Ars Technica made a bit of a splash this week with this provocative headline. This is real.
The article gives the usual advice, like not opening e-mail from strangers, not clicking attachments from strangers, and not visiting dodgy websites. That’s all good advice, as is staying off torrent and other file sharing sites, but even all that is not enough.
Here’s what I add to that list. Don’t open unexpected e-mail attachments, even from people you know. Those can be infected as well. Don’t count on antivirus software to catch infected attachments. It’s possible to evade antivirus software. I know ways to do it. So do the bad guys.
Don’t open mail forwards. Just don’t do it. Maybe that “Elf Bowling” attachment is cute. I don’t care. I’m sure I miss a lot of jokes. I don’t care. It’s easy to become the joke. Do you seriously want pictures of yourself picking your nose to show up on some forum?
Giggling at Elf Bowling isn’t worth it.
I actually have my Gmail account configured to filter out FW: and Fwd: so I don’t even see those messages anymore. Do I miss some jokes? I’m sure I do. Do some people think I’m a killjoy? I’m sure they do. They can get over it. When their computers–yes, even their Macintoshes–get infected, I can clean their computers for $100 and I can have some fun taking my family out to dinner. How’s that sound?
I will repeat. This stuff is real. I’m going to tell you a sad story.
I cleaned a computer for someone a couple of years ago. A houseguest had clicked on “Elf Bowling” or some other cutesy attachment, and infected his computer. The computer stopped functioning, except for a popup demanding a large sum of money.
His wife handled all of the finances, and had all of their finances in Quicken. Then something even more terrible happened. She died.
Now this gentleman had a big mess to clean up. He had to make funeral arrangements, deal emotionally with what had happened, and, oh, by the way, the bills were due in a couple of days and he was locked out of all of his bank accounts.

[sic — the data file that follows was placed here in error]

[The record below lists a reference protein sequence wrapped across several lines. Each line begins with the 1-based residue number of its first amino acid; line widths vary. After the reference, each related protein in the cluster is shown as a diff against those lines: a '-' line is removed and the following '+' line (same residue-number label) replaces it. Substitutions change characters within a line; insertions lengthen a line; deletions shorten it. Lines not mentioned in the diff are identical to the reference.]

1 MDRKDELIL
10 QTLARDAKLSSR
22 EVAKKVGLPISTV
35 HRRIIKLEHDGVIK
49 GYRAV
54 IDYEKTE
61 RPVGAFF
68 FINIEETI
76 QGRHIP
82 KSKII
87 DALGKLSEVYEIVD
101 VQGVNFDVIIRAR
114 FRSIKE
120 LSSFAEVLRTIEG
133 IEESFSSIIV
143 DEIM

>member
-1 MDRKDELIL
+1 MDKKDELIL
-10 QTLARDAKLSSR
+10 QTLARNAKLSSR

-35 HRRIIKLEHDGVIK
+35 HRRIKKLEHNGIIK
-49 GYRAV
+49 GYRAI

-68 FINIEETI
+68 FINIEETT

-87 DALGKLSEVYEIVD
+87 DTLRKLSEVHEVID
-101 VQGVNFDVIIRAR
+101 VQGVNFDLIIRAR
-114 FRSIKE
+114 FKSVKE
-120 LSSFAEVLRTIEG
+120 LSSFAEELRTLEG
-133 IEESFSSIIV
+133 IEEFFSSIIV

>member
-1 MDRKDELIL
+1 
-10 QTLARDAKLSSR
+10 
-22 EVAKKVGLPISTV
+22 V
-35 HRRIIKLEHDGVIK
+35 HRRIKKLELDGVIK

I got him cleaned up and got his bank account working again, and he paid his bills on time that month. But this kind of stuff happens, and the bad guys DO NOT HAVE SOULS AND DO NOT CARE. Actually, some of them find it humorous. Got that?
If I sound over the top and overly emotional, that’s deliberate. I wish I could be even more over the top. I wish I could reach through my monitor and wave my hands at you for effect. Be glad I didn’t break out the blink tag. Trust me, I thought about it.
Now, let’s talk about adding extra layers of defense, because people do make mistakes.
The way to protect yourself is through defense in depth. Install good antivirus software. It doesn’t have to cost any money. Then install a second one. Avast 8 no longer makes it easy to install as a secondary scanner, but you can get Bitdefender 60-second scanner instead. Do it. This way, malware has to get past two antivirus engines. Set both engines to scan your system once a day, at different times.
The combination of Microsoft Security Essentials and Avast is adequate; I think the combination of Avast and Bit Defender would be better, as long as you remember to re-register Avast every year. The nice thing about Security Essentials is that it never expires, so you don’t have to remember to re-register it. That’s important enough that I’m still inclined to recommend it as the first level of defense, even with better products available. It doesn’t matter how good your front-line antivirus is if it goes dormant.
Get Malwarebytes and install it. Schedule it to scan every day too. (Google for instructions.)
Yes, there’s quite a bit of overhead with all of this security, but computers are powerful these days. A clean computer has plenty of power to run the protection tools, and the protection tools cause less overhead than an infection.
Now, what do you do if you get a suspicious popup?
If you get a suspicious popup, don’t click on it. Disconnect from the Internet immediately. Shut down your web browser following this procedure. Firefox will recover what you were working on. Bring up task manager by hitting Shift-Ctrl-Esc, click on the Firefox process, then click End Process. If you see more than one instance of Firefox, repeat. If you see other web browsers like iexplore.exe and chrome.exe, close those too. If the popup still doesn’t go away, shut down the computer completely. If it’s a legitimate message, it’ll come back. (If it’s an illegitimate message, it may come back too–in which case, call for help.)
When you get rebooted, scan the machine with your antivirus software and with Malwarebytes. Stay disconnected from the Internet for now. If they complain about outdated definitions, make them scan anyway, then connect to the Internet, download updates, and scan again. If you have a clean bill of health, then and only then fire up your web browser and continue with what you were doing, but be cautious.
Scan and rescan every day for a week, and watch yourself, just to be on the safe side.